4. Trim edges of aluminum to remove any rough, jagged areas. Be careful to remove as little of the remaining sheet of aluminum as possible. This will leave you with a rectangular piece of aluminum.

5.  With printed side of can facing DOWN, tape pattern in place over aluminum. Place aluminum on mouse pad. Trace pattern with stylus or ballpoint pen being careful not to puncture through aluminum but hard enough to leave a nice distinct line.

6. Remove pattern. You'll have an outline that looks like this.

7.  Cut “box” out along outermost lines.

8. Flip metal piece over so that painted side is now UP. With the metal on a mouse pad, retrace all lines with stylus (use a ruler this time).

9. Flip cut-out piece over so that silver side is now facing up. With stylus, score a line from the top of each little corner triangle down the middle. This will create a "valley" fold that will allow you to tuck the corners in.

 10.  Using solvent-based ink, stamp desired image onto PAINTED side of aluminum piece.

 11. Using stylus, trace all lines of stamped image. Press hard enough to leave imprint but not so hard as to poke through the metal.

12. Flip aluminum piece over so that silver side is UP. Carefully trace INSIDE AND OUTSIDE each embossed line. You gotta go inside and outside each line to give it the most dimension.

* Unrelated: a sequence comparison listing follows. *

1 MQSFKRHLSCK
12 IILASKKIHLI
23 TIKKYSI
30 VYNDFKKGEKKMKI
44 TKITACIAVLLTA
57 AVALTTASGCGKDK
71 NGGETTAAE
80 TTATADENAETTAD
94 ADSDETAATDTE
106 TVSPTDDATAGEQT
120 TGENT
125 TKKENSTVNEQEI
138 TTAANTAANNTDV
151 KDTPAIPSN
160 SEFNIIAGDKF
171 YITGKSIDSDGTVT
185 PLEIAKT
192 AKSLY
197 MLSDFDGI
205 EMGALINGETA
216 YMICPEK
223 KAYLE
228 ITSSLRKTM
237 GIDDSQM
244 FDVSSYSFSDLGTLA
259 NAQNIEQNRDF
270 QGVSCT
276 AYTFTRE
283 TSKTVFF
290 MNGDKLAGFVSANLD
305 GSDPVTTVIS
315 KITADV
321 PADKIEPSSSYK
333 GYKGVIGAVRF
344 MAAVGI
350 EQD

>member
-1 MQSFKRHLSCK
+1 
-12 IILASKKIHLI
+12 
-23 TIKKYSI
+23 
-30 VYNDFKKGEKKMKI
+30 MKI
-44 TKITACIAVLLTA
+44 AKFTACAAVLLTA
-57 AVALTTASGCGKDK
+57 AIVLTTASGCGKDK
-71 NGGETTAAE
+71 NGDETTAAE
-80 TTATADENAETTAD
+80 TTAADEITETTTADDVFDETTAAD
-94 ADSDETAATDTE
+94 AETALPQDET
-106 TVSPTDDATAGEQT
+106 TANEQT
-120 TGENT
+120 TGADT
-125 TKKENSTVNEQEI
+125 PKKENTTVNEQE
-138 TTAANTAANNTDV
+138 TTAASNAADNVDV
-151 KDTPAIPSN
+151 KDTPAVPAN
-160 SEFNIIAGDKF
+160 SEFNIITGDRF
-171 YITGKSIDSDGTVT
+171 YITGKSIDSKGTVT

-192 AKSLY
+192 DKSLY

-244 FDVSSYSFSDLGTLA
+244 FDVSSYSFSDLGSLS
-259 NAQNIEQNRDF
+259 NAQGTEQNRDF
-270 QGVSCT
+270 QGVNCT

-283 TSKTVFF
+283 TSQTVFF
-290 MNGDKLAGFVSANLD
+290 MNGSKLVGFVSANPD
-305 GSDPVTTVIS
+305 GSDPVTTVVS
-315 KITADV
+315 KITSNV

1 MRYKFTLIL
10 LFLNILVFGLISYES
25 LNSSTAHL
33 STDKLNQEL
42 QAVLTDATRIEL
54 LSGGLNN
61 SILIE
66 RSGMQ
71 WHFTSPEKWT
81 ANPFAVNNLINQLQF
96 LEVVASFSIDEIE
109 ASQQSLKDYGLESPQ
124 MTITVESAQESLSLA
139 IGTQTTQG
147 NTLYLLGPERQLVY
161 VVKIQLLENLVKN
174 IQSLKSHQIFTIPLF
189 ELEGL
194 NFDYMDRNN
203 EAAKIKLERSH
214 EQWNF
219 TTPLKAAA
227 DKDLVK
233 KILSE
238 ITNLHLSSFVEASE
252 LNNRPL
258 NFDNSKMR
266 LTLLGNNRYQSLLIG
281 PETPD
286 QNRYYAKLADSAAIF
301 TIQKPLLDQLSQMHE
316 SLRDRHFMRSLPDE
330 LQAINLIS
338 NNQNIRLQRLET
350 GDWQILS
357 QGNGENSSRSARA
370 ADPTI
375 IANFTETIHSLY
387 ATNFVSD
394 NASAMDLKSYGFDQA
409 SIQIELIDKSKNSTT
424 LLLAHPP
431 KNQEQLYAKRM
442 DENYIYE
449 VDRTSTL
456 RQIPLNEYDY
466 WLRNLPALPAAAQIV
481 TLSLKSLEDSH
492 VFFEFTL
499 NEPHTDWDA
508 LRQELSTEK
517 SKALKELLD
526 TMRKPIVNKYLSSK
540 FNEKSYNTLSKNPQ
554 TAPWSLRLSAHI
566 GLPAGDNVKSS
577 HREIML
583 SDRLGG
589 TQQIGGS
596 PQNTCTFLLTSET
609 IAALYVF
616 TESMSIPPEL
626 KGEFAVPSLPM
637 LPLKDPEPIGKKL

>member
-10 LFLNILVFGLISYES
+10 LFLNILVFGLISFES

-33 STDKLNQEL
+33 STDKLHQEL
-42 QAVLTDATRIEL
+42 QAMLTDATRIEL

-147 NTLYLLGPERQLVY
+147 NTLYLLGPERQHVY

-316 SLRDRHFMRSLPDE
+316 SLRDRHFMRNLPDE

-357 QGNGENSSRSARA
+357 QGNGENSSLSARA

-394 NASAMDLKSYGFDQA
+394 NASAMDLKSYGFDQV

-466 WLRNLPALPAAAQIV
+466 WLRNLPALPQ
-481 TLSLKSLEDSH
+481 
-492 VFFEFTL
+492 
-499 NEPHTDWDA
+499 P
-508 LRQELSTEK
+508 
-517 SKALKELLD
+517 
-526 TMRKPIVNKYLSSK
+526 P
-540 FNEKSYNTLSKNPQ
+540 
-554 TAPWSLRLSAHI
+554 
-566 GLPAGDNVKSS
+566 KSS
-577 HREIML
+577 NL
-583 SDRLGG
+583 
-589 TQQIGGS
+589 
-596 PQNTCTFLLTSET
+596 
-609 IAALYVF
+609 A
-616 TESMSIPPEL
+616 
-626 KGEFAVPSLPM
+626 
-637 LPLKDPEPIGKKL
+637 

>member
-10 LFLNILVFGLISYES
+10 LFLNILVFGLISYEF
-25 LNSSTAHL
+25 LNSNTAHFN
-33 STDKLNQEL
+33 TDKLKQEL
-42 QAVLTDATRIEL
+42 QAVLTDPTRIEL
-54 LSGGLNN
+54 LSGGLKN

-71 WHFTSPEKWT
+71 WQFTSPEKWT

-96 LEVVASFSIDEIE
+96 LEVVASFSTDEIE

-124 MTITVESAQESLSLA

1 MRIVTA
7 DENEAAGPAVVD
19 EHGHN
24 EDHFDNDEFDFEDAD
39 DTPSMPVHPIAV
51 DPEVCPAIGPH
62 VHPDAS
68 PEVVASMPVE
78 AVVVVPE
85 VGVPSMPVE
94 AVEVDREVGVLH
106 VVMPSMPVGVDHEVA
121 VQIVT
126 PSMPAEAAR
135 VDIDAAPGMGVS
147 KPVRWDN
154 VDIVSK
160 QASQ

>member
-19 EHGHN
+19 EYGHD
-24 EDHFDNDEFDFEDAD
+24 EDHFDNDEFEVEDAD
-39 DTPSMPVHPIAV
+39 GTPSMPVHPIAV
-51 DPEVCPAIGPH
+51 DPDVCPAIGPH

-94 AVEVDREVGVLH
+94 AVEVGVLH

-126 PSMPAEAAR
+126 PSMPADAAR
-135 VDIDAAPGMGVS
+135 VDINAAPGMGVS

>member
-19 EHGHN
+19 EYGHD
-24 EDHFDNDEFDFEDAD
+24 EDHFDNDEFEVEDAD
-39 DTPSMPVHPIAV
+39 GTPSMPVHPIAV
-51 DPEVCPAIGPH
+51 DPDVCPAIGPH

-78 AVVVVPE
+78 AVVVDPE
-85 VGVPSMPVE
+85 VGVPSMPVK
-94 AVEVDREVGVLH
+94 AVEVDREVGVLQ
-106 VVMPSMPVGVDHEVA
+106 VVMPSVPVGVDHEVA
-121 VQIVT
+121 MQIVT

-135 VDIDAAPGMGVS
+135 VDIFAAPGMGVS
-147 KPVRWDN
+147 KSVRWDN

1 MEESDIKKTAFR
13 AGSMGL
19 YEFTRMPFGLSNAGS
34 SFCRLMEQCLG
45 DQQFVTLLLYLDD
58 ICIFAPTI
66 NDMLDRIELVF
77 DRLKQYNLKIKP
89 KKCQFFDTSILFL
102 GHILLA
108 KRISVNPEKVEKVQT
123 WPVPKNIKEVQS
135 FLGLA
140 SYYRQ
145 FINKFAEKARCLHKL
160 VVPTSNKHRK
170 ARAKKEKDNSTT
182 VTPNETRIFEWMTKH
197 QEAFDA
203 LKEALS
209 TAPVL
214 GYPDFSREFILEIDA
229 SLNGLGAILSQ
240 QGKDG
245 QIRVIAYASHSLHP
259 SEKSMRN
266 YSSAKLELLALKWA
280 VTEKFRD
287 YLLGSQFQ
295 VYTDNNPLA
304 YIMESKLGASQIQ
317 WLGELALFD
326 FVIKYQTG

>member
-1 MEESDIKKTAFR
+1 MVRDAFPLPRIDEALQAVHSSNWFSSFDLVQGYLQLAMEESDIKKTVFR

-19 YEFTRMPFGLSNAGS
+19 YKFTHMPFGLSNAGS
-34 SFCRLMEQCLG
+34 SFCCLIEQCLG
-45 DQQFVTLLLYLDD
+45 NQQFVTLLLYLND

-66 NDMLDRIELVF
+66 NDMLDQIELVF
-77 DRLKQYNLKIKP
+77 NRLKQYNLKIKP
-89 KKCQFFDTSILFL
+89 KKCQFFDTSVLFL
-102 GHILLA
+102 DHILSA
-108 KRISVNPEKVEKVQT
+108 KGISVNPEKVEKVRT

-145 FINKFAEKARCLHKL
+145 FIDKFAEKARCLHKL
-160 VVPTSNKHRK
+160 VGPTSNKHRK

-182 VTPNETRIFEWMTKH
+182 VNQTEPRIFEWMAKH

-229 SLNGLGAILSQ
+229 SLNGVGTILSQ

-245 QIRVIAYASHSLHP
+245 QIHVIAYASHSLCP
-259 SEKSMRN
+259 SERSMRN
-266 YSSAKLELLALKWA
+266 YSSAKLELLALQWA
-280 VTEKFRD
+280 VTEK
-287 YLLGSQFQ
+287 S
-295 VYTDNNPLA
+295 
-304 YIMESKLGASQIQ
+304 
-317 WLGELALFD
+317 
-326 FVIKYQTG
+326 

13. Repeat steps 11 and 12 at least one or two more times.

14. Using paper blending stub (or cotton swab), rub recessed (chased) areas to remove stylus lines. It's sorta like erasing.

This is what the image looks like after 3 rounds of stylus work on front and back. I went ahead and did some freestyle stylus work on the sides and top to add more decoration.
15. Fold box along scored lines. Make certain the corners are going inward toward underside of box.
16. Turn box over and fold corners flush up against the sides. Fold tabs inward and down to secure corner flaps. Be careful when folding as the tabs can break (see the one on top).
17. IF DESIRED, you can apply alcohol ink to top and sides of box. Let dry. I think the box would look really neat if just left aluminum color or if "aged" with a black or patina wash.

18. Gently sand with emery board or sanding block if you want the image to stand out more.

19. FOR BOX BASE: Cut out and assemble box base, in same manner, and decorate with stylus work if desired. I didn't. I was lazy.
Here it is again!!

Thank you for taking the time to read my "lengthy" tutorial! Hope y'all enjoyed it! A big THANK YOU to my husband for photographing it all. <3


Butterfly stamp - Bombshell Stamps (Butterfly Queen)
Adirondack alcohol ink- Ranger
StazOn ink
Aluminum drink can


  1. ....still chuckling about the title....

    Awesome project, and from a pop can, no less. Thanks for the tutorial!

  2. HOLY MOLY!!! That is AMAZING. WOW!

  3. So totally-over-the-top fabulous!!!

    Left you more love on Bombshell's Blog!